# numpy.cov¶

numpy.cov(m, y=None, rowvar=1, bias=0, ddof=None)

Estimate a covariance matrix, given data.

Covariance indicates the level to which two variables vary together. If we examine N-dimensional samples, , then the covariance matrix element is the covariance of and . The element is the variance of .

Parameters : m : array_like A 1-D or 2-D array containing multiple variables and observations. Each row of m represents a variable, and each column a single observation of all those variables. Also see rowvar below. y : array_like, optional An additional set of variables and observations. y has the same form as that of m. rowvar : int, optional If rowvar is non-zero (default), then each row represents a variable, with observations in the columns. Otherwise, the relationship is transposed: each column represents a variable, while the rows contain observations. bias : int, optional Default normalization is by (N - 1), where N is the number of observations given (unbiased estimate). If bias is 1, then normalization is by N. These values can be overridden by using the keyword ddof in numpy versions >= 1.5. ddof : int, optional New in version 1.5. If not None normalization is by (N - ddof), where N is the number of observations; this overrides the value implied by bias. The default value is None. out : ndarray The covariance matrix of the variables.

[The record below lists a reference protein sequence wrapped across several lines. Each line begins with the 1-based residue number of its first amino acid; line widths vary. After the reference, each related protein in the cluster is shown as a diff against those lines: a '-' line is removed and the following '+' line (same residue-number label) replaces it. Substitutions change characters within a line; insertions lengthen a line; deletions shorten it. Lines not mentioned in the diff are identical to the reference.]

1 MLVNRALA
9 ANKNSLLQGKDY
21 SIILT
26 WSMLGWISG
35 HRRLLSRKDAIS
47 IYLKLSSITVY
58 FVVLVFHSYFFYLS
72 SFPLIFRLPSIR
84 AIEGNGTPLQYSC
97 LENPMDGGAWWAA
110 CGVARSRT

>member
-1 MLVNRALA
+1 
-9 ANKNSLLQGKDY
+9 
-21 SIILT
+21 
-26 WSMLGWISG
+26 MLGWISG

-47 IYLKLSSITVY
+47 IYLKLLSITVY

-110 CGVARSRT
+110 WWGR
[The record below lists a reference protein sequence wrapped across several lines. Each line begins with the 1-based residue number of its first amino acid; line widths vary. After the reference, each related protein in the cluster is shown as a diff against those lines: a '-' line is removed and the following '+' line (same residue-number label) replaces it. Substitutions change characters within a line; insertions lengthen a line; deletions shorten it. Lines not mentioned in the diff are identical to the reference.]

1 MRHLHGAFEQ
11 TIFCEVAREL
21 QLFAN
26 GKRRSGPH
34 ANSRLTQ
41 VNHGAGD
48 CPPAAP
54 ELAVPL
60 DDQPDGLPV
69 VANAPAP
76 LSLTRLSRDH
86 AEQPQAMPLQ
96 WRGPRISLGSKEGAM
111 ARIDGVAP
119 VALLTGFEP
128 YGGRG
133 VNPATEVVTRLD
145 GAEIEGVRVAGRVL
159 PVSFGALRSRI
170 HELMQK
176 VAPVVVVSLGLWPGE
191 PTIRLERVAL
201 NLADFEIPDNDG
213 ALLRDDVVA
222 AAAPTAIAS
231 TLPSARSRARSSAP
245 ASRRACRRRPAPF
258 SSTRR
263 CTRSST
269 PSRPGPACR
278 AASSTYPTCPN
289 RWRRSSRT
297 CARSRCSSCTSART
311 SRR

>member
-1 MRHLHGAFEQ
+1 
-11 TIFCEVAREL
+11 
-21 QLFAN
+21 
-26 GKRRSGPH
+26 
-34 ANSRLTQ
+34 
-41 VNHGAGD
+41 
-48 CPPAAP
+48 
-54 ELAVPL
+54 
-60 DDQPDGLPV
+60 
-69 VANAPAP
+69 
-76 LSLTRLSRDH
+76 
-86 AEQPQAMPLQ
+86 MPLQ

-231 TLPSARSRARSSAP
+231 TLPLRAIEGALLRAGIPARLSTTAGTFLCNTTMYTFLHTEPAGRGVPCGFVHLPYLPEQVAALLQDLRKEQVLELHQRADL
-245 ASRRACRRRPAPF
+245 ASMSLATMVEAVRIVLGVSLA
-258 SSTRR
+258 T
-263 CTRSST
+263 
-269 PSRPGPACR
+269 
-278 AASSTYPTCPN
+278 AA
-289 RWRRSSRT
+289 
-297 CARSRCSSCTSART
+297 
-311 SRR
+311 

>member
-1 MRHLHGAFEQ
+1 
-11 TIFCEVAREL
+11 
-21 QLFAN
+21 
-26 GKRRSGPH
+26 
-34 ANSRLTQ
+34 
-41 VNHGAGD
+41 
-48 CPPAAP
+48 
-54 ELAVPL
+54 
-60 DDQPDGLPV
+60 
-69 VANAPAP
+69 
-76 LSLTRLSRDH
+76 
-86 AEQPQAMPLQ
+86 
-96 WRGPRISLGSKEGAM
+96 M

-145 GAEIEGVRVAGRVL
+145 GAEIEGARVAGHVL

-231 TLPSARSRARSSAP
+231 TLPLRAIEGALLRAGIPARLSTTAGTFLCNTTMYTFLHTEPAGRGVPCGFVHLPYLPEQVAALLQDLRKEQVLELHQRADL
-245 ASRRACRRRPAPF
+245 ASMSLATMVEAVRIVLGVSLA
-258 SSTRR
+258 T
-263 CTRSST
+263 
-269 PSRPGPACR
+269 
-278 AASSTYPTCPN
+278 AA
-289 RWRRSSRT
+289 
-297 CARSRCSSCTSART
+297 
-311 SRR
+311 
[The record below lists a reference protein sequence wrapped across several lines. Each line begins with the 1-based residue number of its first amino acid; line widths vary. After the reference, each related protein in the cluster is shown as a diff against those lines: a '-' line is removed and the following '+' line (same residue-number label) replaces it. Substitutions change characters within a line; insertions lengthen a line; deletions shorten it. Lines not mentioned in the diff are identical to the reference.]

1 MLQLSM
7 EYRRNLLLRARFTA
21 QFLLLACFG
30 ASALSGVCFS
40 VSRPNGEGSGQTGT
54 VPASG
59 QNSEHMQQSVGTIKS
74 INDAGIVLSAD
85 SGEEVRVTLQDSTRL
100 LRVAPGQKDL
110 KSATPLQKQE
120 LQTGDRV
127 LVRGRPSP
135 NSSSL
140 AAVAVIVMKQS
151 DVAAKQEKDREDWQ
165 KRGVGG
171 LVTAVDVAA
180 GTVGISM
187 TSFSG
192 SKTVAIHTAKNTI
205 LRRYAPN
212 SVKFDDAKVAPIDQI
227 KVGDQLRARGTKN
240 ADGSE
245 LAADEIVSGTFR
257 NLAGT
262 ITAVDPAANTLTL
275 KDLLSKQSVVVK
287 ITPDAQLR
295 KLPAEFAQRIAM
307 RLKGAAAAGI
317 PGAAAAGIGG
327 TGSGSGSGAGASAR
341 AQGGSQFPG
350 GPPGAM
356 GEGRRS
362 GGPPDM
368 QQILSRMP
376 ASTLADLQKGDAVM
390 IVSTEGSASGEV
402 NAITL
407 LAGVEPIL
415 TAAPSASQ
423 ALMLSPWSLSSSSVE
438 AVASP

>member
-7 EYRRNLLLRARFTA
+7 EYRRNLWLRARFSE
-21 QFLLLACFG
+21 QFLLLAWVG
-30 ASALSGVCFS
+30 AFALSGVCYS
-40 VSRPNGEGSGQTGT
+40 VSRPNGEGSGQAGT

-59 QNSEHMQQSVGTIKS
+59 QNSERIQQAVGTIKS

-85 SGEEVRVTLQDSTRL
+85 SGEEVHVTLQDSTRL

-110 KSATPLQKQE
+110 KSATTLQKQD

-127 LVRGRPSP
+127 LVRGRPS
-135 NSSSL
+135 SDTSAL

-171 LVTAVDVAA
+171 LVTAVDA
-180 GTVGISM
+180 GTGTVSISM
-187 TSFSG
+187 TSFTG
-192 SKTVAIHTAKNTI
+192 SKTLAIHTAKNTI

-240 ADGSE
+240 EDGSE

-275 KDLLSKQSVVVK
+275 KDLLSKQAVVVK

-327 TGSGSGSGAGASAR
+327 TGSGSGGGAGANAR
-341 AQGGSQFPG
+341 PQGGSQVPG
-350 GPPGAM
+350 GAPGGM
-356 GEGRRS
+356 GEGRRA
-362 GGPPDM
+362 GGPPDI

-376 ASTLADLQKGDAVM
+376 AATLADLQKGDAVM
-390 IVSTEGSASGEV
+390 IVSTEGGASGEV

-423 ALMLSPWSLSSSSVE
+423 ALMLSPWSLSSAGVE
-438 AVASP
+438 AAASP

See also

corrcoef
Normalized covariance matrix

Examples

Consider two variables, and , which correlate perfectly, but in opposite directions:

```>>> x = np.array([[0, 2], [1, 1], [2, 0]]).T
>>> x
array([[0, 1, 2],
[2, 1, 0]])
```

Note how increases while decreases. The covariance matrix shows this clearly:

```>>> np.cov(x)
array([[ 1., -1.],
[-1.,  1.]])
```

Note that element , which shows the correlation between and , is negative.

Further, note how x and y are combined:

```>>> x = [-2.1, -1,  4.3]
>>> y = [3,  1.1,  0.12]
>>> X = np.vstack((x,y))
>>> print np.cov(X)
[[ 11.71        -4.286     ]
[ -4.286        2.14413333]]
>>> print np.cov(x, y)
[[ 11.71        -4.286     ]
[ -4.286        2.14413333]]
>>> print np.cov(x)
11.71
```

numpy.correlate

numpy.histogram